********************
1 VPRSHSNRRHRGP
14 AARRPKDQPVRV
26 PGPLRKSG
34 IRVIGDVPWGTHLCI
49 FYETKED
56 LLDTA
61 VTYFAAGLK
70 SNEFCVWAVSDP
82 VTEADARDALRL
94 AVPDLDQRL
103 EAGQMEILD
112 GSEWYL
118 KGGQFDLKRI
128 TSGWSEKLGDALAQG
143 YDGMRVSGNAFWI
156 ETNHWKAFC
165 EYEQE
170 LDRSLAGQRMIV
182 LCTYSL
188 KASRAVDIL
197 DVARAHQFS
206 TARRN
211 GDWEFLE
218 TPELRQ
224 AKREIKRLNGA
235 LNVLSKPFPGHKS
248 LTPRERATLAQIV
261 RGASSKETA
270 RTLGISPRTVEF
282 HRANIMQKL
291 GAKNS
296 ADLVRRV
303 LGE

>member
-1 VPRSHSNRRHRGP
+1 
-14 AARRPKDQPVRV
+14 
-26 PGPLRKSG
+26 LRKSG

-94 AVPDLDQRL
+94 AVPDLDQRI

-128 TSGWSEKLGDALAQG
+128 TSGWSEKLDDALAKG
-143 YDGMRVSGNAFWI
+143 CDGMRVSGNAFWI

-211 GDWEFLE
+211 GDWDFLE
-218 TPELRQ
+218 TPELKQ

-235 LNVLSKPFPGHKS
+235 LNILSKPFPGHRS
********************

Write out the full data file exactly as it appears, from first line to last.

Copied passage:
1 VPRSHSNRRHRGP
14 AARRPKDQPVRV
26 PGPLRKSG
34 IRVIGDVPWGTHLCI
49 FYETKED
56 LLDTA
61 VTYFAAGLK
70 SNEFCVWAVSDP
82 VTEADARDALRL
94 AVPDLDQRL
103 EAGQMEILD
112 GSEWYL
118 KGGQFDLKRI
128 TSGWSEKLGDALAQG
143 YDGMRVSGNAFWI
156 ETNHWKAFC
165 EYEQE
170 LDRSLAGQRMIV
182 LCTYSL
188 KASRAVDIL
197 DVARAHQFS
206 TARRN
211 GDWEFLE
218 TPELRQ
224 AKREIKRLNGA
235 LNVLSKPFPGHKS
248 LTPRERATLAQIV
261 RGASSKETA
270 RTLGISPRTVEF
282 HRANIMQKL
291 GAKNS
296 ADLVRRV
303 LGE

>member
-1 VPRSHSNRRHRGP
+1 
-14 AARRPKDQPVRV
+14 
-26 PGPLRKSG
+26 LRKSG

-94 AVPDLDQRL
+94 AVPDLDQRI

-128 TSGWSEKLGDALAQG
+128 TSGWSEKLDDALAKG
-143 YDGMRVSGNAFWI
+143 CDGMRVSGNAFWI

-211 GDWEFLE
+211 GDWDFLE
-218 TPELRQ
+218 TPELKQ

-235 LNVLSKPFPGHKS
+235 LNILSKPFPGHRS